Tuesday, December 4, 2012

Robots are Coming

Robots are Coming

Author & Illustrator:  Andy Rash
Published: 2000

The Robots Are Coming: And Other Problems

Reading Level:  5th grade and up
Genre:  Poetry

Summary:  This book is a collection of poems with illustrations.  The poems are different things that a reader might be afraid or worry about.  Things such as, X-rays, ghosts, pirates, and the devil, just to name a few.

Pre-Reading Activity:  his book would go with a poetry unit.  Each page has its own pictures and poem to go along with it. 

Post-Reading Activity:   I would have the student think of their own poem and have them write and illustrate their own poem.  We would then compile all of the student's poem to make our very own poem book.

Reflection:  I did not like this book at all.  I did not pre read the book as I should have before reading it to my son and I was appalled at the poems.  Here are just a few of the things that I did not like: The Robots overdose on caffeine, Dr. X uses X-Ray vision to see our Bras and underpants, a blood thirsty pirate murders the other guy, a voodoo doll curse hurts us, the Devil buys our soul, the evil hypnotist causes us to kiss a girl and have no memory of it but feel sorry afterward, it goes on...  I was very disgusted by this book and do not think it should be marketed to children.  Although I did learn one thing from this book, always read a book introducing to your child and/or students.

Author Andy Rash

Andy Rash was born on a mountain top in Tennessee, educated in the swamps of Georgia and the canyons of New York, and lives with his wife and son in the wilds of Brooklyn. He has illustrated for The New York Times, The Wall Street Journal, Time, Entertainment Weekly and The New Yorker. He writes and illustrates children's books.(amazon.com)



By:  Nanda Roep & Marijke ten Cate
Published:  Front Street Books, Inc. 2004

Grade Level:  Kindergarten and up
Genre:  Lovable fiction

Summary:  What does Lisa want from her dad before she goes to bed?  She wants a kiss.  But when dad questions what kind of kiss they think of all different kisses from a witch, a butterfly, a grandma, a mom, a vacation, a monster, a circus, a birthday, or an Eskimo kiss.  So what kind of kiss does Lisa really want?  You will have to read the story to find out.

Pre-Reading Activity:  Have everyone draw or talk about their bedtime routine. What does it include?  Does it involve getting water?  Does it involve a bedtime story?  Does it involve a snuggly bear?

Post-Reading Activity:  Have children pick a page of the story and draw a picture of that kind of kiss using their family members.

Reflection:   This is a really cute story with few words.  This is great for younger children or early readers.  It really shows the bond between a father and son. It also shows the sarcastic, funny side of the father.

Author  Nanda Roep

It was very hard to find information on this author in that much of the information written about her is in Dutch, her native language.  This is a quote from Nanda translated from Dutch, "I would like to stress that publishing is a small business-with large range Nanda. We enjoy the world, and need not to possess. We work with a small team of mostly the same people, the productions come on enthusiasm (and sleep deprivation;)."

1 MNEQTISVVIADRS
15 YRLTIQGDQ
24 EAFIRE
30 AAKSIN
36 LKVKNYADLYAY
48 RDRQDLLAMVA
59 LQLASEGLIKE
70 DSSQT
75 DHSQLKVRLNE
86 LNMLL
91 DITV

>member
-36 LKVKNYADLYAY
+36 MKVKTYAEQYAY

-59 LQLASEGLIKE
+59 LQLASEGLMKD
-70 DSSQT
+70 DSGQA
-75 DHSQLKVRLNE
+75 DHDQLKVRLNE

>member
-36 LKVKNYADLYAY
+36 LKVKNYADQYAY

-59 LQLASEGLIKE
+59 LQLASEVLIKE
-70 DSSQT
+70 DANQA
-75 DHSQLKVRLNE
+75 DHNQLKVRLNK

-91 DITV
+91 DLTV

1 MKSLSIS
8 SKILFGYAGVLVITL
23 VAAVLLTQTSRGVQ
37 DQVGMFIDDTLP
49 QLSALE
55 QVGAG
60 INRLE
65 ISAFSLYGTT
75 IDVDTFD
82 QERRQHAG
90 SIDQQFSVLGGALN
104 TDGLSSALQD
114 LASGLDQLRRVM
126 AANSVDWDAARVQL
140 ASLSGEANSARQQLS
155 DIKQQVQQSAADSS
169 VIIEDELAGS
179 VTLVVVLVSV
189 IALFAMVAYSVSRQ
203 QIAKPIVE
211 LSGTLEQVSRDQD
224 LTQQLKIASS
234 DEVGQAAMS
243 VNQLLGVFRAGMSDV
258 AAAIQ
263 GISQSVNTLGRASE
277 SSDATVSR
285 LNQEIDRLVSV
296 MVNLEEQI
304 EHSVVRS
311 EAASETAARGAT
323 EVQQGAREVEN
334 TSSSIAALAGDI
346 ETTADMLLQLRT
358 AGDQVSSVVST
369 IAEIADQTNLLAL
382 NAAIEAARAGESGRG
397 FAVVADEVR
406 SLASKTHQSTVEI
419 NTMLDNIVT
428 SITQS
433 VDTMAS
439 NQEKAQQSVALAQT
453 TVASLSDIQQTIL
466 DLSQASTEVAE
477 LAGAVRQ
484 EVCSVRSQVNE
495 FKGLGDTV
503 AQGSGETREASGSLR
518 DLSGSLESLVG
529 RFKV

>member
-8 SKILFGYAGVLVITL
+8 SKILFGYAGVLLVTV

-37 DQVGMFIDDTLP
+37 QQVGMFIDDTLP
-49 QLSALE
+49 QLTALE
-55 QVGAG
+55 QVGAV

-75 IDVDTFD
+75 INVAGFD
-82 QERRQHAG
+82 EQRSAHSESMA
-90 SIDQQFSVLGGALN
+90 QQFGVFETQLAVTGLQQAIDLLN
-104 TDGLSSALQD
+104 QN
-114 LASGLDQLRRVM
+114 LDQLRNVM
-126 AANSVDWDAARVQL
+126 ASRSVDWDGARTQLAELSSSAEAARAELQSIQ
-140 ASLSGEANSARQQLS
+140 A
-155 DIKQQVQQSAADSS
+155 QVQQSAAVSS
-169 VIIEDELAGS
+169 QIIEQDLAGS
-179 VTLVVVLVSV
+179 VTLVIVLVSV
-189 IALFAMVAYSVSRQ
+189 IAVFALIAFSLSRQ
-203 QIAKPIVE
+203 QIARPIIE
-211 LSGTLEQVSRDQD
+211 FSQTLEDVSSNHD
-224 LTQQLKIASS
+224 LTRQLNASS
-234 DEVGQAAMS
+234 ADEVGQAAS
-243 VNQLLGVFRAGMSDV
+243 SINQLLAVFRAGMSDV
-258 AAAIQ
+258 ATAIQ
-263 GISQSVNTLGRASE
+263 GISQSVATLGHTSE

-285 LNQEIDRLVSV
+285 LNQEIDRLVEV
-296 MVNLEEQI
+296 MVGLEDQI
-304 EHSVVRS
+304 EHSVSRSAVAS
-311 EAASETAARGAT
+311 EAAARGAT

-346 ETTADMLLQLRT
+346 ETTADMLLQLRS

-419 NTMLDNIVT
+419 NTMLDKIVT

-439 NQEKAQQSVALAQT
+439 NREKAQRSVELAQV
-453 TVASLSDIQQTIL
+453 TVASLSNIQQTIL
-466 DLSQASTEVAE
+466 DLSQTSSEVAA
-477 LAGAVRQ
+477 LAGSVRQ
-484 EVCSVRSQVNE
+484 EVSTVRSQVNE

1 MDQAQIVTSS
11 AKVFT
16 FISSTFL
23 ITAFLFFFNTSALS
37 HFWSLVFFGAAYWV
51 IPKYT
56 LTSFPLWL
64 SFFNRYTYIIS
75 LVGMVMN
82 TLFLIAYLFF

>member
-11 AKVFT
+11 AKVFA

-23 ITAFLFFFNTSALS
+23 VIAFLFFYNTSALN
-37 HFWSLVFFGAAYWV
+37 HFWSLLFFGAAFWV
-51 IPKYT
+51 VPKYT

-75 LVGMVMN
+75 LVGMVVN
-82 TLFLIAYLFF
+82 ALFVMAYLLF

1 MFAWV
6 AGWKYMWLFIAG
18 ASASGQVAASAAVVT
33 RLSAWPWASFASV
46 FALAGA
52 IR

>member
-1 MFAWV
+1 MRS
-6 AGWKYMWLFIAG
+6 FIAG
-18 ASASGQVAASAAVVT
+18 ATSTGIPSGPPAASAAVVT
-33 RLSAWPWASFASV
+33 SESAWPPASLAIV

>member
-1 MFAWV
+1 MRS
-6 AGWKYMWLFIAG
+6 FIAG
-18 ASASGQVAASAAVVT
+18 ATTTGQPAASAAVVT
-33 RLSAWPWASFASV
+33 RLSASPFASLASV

'Twas the Night Before Thanksgiving

Author & Illustrator:  Dav Pilkey
Publisher:  Orchard Books, 1990

Reading Level:  Ages 4 and up
Genre:  Lyrical, Prediction, Sympathy

Summary:  Many are already familiar with The Twelve Days of Christmas, this is a story of that nature with a spin.  It is about children going on a field trip to a turkey farm right before Thanksgiving.  You see, the children distract the teacher and turkey farmer, and all that are 10 pounds heavier board the bus to go home.  As the children get home, the farmer is surprised to see all of his turkeys gone, while the children all have a special guest at their family meal where they eat veggies, jelly, and toast.  So the question remains, what happened to the turkey's?

Pre-Reading Activity:  Give each child a paper plate and have them draw on it what they will eat for Thanksgiving Dinner.  Make a chart of what they all say.  **hopefully turkey is one of them so that they can connect to the story**

Post-Reading Activity:  Have children write 5 paragraphs and entitle it 'Twas the Night Before My Birthday.  Because all children are familiar with their birthday it will be an easy connection.  

Reflection: I enjoyed this story as it showed just how much caring and compassion the children had.  The children really cared about those turkey's and what would happen to them if they left them there.  This is such a cute story to read before Thanksgiving, but kind of makes you feel guilty for eating turkey on Thanksgiving. 

Author Dav Pilkey